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Arthouse Movie Listings October 1-7, 2014 

Tuesday, Sep 30 2014

4-Star Theatre. Jealousy: Philippe Garrel is one of the lesser-known of the French New Wave filmmakers compared to Jean-Luc Godard and François Truffaut, but he's never stopped working, and his new Jealousy — shot in glorious widescreen black-and-white — wouldn't have felt out of place in New Wave's 1960s heyday. Daily. 2200 Clement, 666-3488,

Artists' Television Access. Other Cinema: Psycho-Geography: San Francisco archivist extraordinaire Rick Prelinger turns his attentions to the Motor City in his new vintage film program, Yesterday and Tomorrow in Detroit. Sat., Oct. 4, 8:30 p.m. $8. Suggestive Gestures: Feature-length experimental film by David Finkelstein. Tue., Oct. 7, 8 p.m. $7-$10. 992 Valencia, 824-3890,

Castro Theatre. The Castro Theatre Remembers Lauren Bacall: Celebrate the late Hollywood icon with this series of three double-feature screenings: To Have and Have Not with Dark Passage (Oct. 1), Key Largo with Harper (Oct. 12), and How to Marry a Millionaire with Written on the Wind (Oct. 19). Wed., Oct. 1, 7:05 p.m.; Sun., Oct. 12, 2:45 & 7 p.m.; Sun., Oct. 19, 3:03 & 7 p.m. $8.50-$11. 429 Castro, 621-6120,

Century San Francisco Centre 9 and XD. The Liberator: Alberto Arvelo's big, sprawling biopic about legendary revolutionary Simón Bolívar makes no attempt to avoid the well-worn clichés of its genre, but it's beautifully shot and features a strong performance by Édgar Ramírez as the charismatic but grounded leader. Starting Oct. 3. Daily. 845 Market, 538-8422,

Clay Theatre. My Old Lady: Israel Horovitz adapts his own stage play to make his directorial film debut in this drama about an American (Kevin Kline) who thinks he's inherited a Parisian apartment, only to find that an elderly mother and her daughter (Maggie Smith and Kristin Scott Thomas, respectively) are already living in it. Daily. 2261 Fillmore, 267-4893,

Dark Room Theater. Bad Movie Night: Psycho III: Hosts Sherilyn Connelly, Mikl-Em, and Chris Rockey kick off a month of Halloween horror "threequels" with Anthony Perkins, everybody's (least?) favorite mama's boy. Sun., Oct. 5, 8 p.m. $6.99. 2263 Mission, 401-7987,

El Rio. Bike Smut 8: Come Again: The bicycle erotica film series returns to S.F. for another night of pedal-powered porno shorts. Thu., Oct. 2, 8 p.m. $10 suggested donation. 3158 Mission, 282-3325,

Embarcadero Center Cinema. Boyhood: Richard Linklater spent 12 years filming this universally acclaimed coming-of-age tale in which the actors grow up right before your eyes during the film's 165-minute running time. Daily. Pride: Organized around the not­-quite-­radical idea that plucky nonthreatening homosexuals and provincial Welsh workingmen's wives are equally and universally adorable, this year's best hope for a movie from the U.K. to please crowds in the U.S.A. is an ensemble uplifter about the London gay and lesbian activists who raised money to pitch in for the National Union of Mineworkers strike of 1984. Daily. Tracks: Robyn Davidson's nine-month 1977 trek across the Australian desert is recreated with formal grace and frustrating detachment in this cinematic adaptation of her bestselling memoir. Though quite lovely from an aesthetic point of view, unfortunately there's nothing but surface to this Into the Wild-by-way-of-Walkabout material. Daily. Love Is Strange: When longtime lovers and cohabitants John Lithgow and Alfred Molina finally tie the knot after New York legalizes gay marriage, it paradoxically leads to them losing their Chelsea apartment and being forced to live apart in this new drama from director Ira Sachs. Daily. The Trip to Italy: Steve Coogan and Rob Brydon pack up their appetites and hit the road again for more droll dinner conversation in this sequel to Michael Winterbottom's 2011 comedy The Trip. Daily. Men, Women & Children: You'll definitely want to double-check that your iPhone is switched off for the latest drama from Juno director Jason Reitman, which examines the emotional damage done to teenagers and their families by the ubiquity of the internet and our inability to communicate without the mediation of digital devices. Starting Oct. 3. Daily. 1 Embarcadero Center, 267-4893,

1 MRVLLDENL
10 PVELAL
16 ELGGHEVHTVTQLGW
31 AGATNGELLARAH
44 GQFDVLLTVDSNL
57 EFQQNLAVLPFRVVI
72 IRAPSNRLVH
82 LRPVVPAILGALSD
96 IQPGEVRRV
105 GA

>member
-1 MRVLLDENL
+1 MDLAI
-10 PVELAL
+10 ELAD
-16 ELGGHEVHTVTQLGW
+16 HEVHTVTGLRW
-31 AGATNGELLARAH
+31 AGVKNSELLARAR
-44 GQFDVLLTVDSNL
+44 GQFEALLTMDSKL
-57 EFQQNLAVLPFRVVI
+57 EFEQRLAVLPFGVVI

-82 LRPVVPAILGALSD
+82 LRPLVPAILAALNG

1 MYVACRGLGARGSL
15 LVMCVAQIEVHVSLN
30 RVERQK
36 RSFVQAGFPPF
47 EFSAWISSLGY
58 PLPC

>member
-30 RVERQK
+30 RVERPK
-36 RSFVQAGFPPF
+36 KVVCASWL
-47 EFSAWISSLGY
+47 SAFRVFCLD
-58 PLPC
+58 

Exploratorium. Saturday Cinema: Weekly thematic film screenings presented in the Kanbar Forum by the Exploratorium's Cinema Arts program. Saturdays. Free with museum admission. Pier 15, 528-4444,

Mission Cultural Center for Latino Arts. Bernal Heights Outdoor Cinema: Best of Bernal Nite: Retrospective of fan favorites from this year's Bernal Heights Outdoor Cinema film crawl in September. Tue., Oct. 7, 7 p.m. Free. 2868 Mission, 821-1155,

Multiple Bay Area Locations. Mill Valley Film Festival: You know it's out there when you have to take a bridge to get to it. But the true seekers of independent and world cinema who venture into the North Bay will have their inquisitiveness amply rewarded. One of the festival's many highlights includes Dying to Know: Ram Dass & Timothy Leary, a Robert Redford-narrated documentary tribute to the art of turning life, and death, into an experiment. Screenings are held at the Rafael Film Center (1118 Fourth St., San Rafael); CineArts at Sequoia (25 Throckmorton Ave., Mill Valley); Century Cinema (41 Tamal Vista, Corte Madera); Town Center at Corte Madera (Madera Blvd., Corte Madera); 142 Throckmorton Theatre (142 Throckmorton Ave., Mill Valley); and Lark Theater (549 Magnolia Ave, Larkspur). Oct. 2-12. $14 per program. Multiple addresses, N/A.